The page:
Working as a mediator means that we have the privelege of working with both parties going through separation. We experience the difficulties of both mum and dad, as they try and work out how to parent their children through a divorce, and we sit with the couple, as they jointly work out how to manage their money.

It is a unique position and gives us an insight into the realities of a what it is like to go through such a difficult time. So, what have we learnt over the years, as we work with couples negotiating their divorce:

It’s rare that one person is completely right and the other  wrong.  Both people go through separation in different ways. They have different experiences and worries, needs and interests. The divorce effects them in different ways. Each sees things  from their own point of view and can find it hard to listen to the other person. This is natural given the circumstances, but none the less something that impedes a good resolution of the divorce and encourages escalating conflict.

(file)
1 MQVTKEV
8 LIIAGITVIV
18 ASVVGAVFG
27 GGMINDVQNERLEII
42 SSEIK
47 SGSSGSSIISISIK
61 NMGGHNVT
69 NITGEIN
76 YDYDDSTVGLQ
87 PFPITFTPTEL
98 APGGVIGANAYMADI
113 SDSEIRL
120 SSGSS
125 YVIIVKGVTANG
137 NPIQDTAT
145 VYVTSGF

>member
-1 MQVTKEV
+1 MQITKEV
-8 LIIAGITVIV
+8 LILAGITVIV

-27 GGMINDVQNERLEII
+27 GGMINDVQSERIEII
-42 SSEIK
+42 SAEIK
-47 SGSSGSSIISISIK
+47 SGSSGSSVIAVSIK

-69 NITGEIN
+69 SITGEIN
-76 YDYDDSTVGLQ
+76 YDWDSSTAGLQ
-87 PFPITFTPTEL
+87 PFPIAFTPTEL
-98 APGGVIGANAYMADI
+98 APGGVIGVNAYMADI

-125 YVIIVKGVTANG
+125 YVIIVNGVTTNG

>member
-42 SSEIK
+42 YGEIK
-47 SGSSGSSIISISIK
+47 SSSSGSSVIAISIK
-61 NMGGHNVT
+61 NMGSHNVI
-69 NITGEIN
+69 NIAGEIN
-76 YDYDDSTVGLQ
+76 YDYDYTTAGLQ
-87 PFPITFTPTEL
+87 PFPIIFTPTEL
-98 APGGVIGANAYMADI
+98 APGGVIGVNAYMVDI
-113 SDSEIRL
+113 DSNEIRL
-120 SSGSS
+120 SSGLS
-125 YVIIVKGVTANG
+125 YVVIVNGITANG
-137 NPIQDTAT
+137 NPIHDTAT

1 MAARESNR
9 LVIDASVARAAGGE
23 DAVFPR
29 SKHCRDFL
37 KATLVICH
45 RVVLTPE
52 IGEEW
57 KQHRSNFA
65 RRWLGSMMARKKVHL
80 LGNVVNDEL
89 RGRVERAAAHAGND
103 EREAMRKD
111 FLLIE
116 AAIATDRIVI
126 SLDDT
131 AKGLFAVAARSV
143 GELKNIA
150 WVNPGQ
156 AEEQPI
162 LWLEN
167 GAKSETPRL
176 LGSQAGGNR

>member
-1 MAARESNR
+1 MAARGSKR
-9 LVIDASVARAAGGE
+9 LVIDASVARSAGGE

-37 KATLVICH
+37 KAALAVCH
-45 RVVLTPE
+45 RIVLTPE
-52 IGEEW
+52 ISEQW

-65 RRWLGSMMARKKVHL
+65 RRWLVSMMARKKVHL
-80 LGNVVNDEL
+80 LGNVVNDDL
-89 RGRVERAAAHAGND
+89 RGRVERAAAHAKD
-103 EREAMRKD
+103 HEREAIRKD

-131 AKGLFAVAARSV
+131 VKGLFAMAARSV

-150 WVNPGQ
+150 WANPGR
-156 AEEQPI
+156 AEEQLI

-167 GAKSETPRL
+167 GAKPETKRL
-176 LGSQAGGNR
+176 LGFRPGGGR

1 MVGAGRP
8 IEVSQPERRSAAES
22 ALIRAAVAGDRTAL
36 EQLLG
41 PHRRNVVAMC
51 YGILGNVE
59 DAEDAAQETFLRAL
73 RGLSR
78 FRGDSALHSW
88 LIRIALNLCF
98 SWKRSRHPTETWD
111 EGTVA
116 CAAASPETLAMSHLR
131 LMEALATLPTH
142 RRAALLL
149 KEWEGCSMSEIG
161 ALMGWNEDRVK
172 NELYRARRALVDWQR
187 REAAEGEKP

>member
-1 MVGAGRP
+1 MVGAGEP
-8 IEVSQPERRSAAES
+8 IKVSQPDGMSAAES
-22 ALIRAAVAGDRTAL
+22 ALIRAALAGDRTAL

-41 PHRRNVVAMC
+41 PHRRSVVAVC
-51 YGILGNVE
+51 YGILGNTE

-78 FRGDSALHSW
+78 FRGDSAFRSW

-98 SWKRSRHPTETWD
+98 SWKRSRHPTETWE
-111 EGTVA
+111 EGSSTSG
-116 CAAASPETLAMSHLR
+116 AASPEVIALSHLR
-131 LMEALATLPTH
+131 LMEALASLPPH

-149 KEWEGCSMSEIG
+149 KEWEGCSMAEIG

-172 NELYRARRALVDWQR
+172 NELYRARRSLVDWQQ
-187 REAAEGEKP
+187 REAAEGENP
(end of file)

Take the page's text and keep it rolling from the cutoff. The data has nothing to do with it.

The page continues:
Mediators know that its only when a couple can see beyond this narrow right/wrong view and start to understand that both count, that a way forward can be found. If a couple carries on contending, hoping that each will win over the other, years can be wasted as the fight escalates, money is lost as the battle is waged and lives are diminished by the sheer ferocity of the fight.